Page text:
Warden student Avree Pruneda powers forward through physical, mental tolls of cancer treatment
Avree Pruneda poses with her sloth, in matching masks and casts, at Providence Sacred Heart Medical Center and Children’s Hospital in Spokane a few days after surgery to remove a cancerous tumor.
Staff Writer | June 23, 2020 9:44 PM
WARDEN — Almost six months from the day she received her initial diagnosis, Avree Pruneda perseveres as she moves toward her hopefully final chemotherapy treatments in the fall.
Pruneda was diagnosed with Ewing’s sarcoma in January after developing a tumor in her arm. In late April, she had surgery that removed the large part of the tumor and is now in the preventive phase with chemotherapy.
Receiving the news that she was cancer-free was great, Pruneda said.
“My grandma passed away from cancer, so I thought to myself, ‘I did this Grandma, I did this for you. I beat this for you,’” she said. “It was great to get off my chest.”
Avree’s mother, Tara Pruneda, said it feels good to be where they are given where the journey began. Even with the progress Avree’s made, Tara Pruneda said the road’s still been tough.
In May, Avree Pruneda developed burns from chemotherapy a few days after treatment on the inside of her esophagus, leaving her in the hospital for five days as doctors tried to manage the pain.
“She couldn’t eat or drink because it was too painful,” Tara Pruneda said. “That was pretty rough, she was miserable. That’s the first time that’s ever happened to her. We did her five-day chemo last week. We did really well with that, keeping our fingers crossed.”
Avree Pruneda’s chemotherapy schedule involves an alternating five- and two-day treatment with 14 days in between. As Avree’s body wears down from the barrage of chemotherapy, Tara Pruneda said, things are put off sometimes if her white blood cell numbers aren’t high enough.
Coming off Avree’s five-day treatment last week, Tara Pruneda said, they’ll head to Spokane so Avree can receive a shot to boost her immune system. Doctors will run tests next week to see if her numbers are high enough to begin treatment. If not, they’ll wait a few days, and try again.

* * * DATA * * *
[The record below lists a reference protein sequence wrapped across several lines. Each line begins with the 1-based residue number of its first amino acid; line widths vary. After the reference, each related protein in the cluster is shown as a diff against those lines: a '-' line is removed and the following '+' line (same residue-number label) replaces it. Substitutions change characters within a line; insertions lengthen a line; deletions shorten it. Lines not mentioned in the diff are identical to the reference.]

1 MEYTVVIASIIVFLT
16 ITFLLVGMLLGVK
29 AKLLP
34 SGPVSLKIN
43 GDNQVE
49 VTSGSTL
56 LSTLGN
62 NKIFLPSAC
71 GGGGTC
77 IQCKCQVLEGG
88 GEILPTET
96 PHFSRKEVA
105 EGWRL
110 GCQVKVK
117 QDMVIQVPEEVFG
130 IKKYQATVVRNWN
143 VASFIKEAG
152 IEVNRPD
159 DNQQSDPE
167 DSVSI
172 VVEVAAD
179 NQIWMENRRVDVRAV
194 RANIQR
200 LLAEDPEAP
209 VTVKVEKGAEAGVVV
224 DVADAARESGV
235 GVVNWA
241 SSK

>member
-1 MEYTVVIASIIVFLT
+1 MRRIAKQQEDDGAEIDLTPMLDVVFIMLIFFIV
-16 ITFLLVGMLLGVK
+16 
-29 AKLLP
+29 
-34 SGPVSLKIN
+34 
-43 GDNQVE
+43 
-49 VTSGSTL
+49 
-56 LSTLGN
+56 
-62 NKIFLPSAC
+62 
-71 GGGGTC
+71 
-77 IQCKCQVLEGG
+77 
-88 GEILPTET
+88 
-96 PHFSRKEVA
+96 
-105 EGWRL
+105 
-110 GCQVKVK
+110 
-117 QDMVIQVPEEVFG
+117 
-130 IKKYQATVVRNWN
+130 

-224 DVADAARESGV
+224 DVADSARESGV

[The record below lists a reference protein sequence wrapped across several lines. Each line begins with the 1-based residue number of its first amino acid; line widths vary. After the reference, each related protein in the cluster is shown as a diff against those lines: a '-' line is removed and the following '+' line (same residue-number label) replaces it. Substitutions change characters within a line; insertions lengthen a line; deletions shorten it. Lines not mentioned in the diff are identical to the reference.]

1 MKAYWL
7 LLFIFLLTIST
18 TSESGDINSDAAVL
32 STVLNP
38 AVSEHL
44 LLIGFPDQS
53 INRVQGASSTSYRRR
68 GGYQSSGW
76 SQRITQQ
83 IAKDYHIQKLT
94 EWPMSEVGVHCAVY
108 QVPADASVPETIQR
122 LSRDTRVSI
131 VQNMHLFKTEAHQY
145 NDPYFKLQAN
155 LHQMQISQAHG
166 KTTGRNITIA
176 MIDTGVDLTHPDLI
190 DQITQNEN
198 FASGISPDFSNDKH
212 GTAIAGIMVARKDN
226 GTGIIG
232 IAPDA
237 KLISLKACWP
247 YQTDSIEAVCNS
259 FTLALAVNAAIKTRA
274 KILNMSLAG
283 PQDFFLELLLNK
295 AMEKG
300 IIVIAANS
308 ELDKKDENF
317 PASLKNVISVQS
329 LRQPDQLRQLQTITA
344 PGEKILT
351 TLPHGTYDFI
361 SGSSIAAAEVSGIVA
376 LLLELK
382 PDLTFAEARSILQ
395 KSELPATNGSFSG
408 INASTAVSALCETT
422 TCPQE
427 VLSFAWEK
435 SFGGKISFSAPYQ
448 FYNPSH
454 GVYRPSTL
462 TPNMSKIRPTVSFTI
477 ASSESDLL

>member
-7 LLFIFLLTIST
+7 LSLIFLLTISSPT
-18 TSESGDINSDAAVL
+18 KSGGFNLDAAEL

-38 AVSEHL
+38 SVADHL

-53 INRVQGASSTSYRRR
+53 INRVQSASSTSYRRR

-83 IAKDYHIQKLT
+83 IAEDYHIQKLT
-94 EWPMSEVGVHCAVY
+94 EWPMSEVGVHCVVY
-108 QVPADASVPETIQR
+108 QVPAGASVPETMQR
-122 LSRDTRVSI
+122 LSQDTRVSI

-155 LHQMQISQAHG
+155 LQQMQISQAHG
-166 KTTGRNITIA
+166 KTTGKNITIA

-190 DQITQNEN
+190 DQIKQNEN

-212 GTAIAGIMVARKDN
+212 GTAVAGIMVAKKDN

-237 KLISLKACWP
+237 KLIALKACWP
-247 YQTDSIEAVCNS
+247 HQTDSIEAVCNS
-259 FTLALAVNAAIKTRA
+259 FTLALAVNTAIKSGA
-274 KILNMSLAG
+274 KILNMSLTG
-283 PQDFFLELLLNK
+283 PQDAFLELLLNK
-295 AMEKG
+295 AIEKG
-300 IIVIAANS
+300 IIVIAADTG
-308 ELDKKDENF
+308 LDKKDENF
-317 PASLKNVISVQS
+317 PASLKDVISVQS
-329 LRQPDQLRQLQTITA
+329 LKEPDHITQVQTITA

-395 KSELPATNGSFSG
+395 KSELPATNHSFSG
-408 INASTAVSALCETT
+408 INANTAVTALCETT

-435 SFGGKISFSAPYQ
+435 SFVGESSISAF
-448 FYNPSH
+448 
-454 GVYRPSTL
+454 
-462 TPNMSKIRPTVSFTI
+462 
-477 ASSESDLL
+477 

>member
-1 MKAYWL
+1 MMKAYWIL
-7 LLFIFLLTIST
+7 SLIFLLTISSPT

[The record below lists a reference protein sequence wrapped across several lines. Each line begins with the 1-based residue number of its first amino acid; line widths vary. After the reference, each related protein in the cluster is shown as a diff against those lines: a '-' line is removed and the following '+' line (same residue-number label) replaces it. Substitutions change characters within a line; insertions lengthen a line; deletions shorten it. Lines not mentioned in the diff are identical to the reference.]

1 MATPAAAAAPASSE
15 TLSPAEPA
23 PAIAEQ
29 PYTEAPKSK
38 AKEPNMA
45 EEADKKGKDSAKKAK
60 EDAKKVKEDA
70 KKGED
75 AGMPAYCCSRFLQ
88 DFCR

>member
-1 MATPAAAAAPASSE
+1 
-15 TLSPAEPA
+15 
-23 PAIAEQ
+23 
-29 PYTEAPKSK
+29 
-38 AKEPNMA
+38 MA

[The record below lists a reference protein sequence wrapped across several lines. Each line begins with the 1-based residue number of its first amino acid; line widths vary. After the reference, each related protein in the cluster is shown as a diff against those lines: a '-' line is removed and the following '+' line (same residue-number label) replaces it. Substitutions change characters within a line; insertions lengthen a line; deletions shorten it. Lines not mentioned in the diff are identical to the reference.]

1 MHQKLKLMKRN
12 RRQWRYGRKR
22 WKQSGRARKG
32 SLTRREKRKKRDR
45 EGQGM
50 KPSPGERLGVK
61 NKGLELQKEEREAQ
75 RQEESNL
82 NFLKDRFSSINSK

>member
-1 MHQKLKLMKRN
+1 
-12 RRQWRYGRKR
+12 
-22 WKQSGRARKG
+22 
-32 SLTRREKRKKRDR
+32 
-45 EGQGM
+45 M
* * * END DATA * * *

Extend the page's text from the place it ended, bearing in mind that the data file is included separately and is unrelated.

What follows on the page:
Avree Pruneda said she’s had so much chemotherapy these last few months that her body is worn down from it. In the early treatments, Avree said, her body would bounce back and regenerate a little while afterwards. Now, she said that recovery is limited.
“After treatment, I don’t feel like doing anything half the day,” she said. “Or, at one point, I’ll have a burst of energy, and then I’m tired, and I’ll sleep the rest of the day. It’s way more difficult now with the chemo for me than it was before.”
Tara Pruneda said the side effects of the chemotherapy treatments are something she doesn’t think people always think about when they consider the battle with cancer. She said Avree’s body will spike a fever at 2 a.m. as a result of her treatment, leading to another stay in Spokane just to make sure it’s only her weakened immune system trying to fight.
Tara Pruneda said there are just things you learn are going to happen.
“You think you’re just gonna go and do chemo, and come home and recover, and it just doesn’t work like that,” she said.
Months into her treatment, COVID-19 hitting the state added new challenges for Avree and her family on top of everything already on their slate.
Already practicing social distancing and extra sanitizing given her daughter’s compromised immune system, Tara Pruneda said she was upset when her family received rude remarks from someone for their decision to wear facial masks in public.